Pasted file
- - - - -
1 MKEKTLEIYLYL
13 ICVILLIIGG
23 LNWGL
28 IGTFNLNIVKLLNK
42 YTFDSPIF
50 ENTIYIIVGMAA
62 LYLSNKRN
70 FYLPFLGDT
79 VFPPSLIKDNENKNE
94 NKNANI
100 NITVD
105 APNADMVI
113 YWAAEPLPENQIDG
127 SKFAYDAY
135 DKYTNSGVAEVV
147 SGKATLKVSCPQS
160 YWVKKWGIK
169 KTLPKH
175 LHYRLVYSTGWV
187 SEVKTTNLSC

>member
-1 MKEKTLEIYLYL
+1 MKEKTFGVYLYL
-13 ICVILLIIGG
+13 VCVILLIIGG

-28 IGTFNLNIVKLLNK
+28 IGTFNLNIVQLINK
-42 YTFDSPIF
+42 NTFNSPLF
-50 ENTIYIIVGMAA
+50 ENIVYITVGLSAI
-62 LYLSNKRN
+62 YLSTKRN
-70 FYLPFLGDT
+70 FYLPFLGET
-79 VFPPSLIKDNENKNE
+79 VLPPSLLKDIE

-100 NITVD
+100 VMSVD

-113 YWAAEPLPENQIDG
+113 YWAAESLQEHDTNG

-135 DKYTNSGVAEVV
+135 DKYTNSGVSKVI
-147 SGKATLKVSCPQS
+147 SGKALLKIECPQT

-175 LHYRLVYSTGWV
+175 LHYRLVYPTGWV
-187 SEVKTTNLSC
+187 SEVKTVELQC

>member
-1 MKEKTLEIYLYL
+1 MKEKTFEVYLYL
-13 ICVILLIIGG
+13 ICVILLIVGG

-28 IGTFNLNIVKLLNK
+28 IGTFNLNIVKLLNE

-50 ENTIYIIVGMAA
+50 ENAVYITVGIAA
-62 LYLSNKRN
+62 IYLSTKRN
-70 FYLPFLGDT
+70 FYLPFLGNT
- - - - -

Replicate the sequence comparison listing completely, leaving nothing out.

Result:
1 MKEKTLEIYLYL
13 ICVILLIIGG
23 LNWGL
28 IGTFNLNIVKLLNK
42 YTFDSPIF
50 ENTIYIIVGMAA
62 LYLSNKRN
70 FYLPFLGDT
79 VFPPSLIKDNENKNE
94 NKNANI
100 NITVD
105 APNADMVI
113 YWAAEPLPENQIDG
127 SKFAYDAY
135 DKYTNSGVAEVV
147 SGKATLKVSCPQS
160 YWVKKWGIK
169 KTLPKH
175 LHYRLVYSTGWV
187 SEVKTTNLSC

>member
-1 MKEKTLEIYLYL
+1 MKEKTFGVYLYL
-13 ICVILLIIGG
+13 VCVILLIIGG

-28 IGTFNLNIVKLLNK
+28 IGTFNLNIVQLINK
-42 YTFDSPIF
+42 NTFNSPLF
-50 ENTIYIIVGMAA
+50 ENIVYITVGLSAI
-62 LYLSNKRN
+62 YLSTKRN
-70 FYLPFLGDT
+70 FYLPFLGET
-79 VFPPSLIKDNENKNE
+79 VLPPSLLKDIE

-100 NITVD
+100 VMSVD

-113 YWAAEPLPENQIDG
+113 YWAAESLQEHDTNG

-135 DKYTNSGVAEVV
+135 DKYTNSGVSKVI
-147 SGKATLKVSCPQS
+147 SGKALLKIECPQT

-175 LHYRLVYSTGWV
+175 LHYRLVYPTGWV
-187 SEVKTTNLSC
+187 SEVKTVELQC

>member
-1 MKEKTLEIYLYL
+1 MKEKTFEVYLYL
-13 ICVILLIIGG
+13 ICVILLIVGG

-28 IGTFNLNIVKLLNK
+28 IGTFNLNIVKLLNE

-50 ENTIYIIVGMAA
+50 ENAVYITVGIAA
-62 LYLSNKRN
+62 IYLSTKRN
-70 FYLPFLGDT
+70 FYLPFLGNT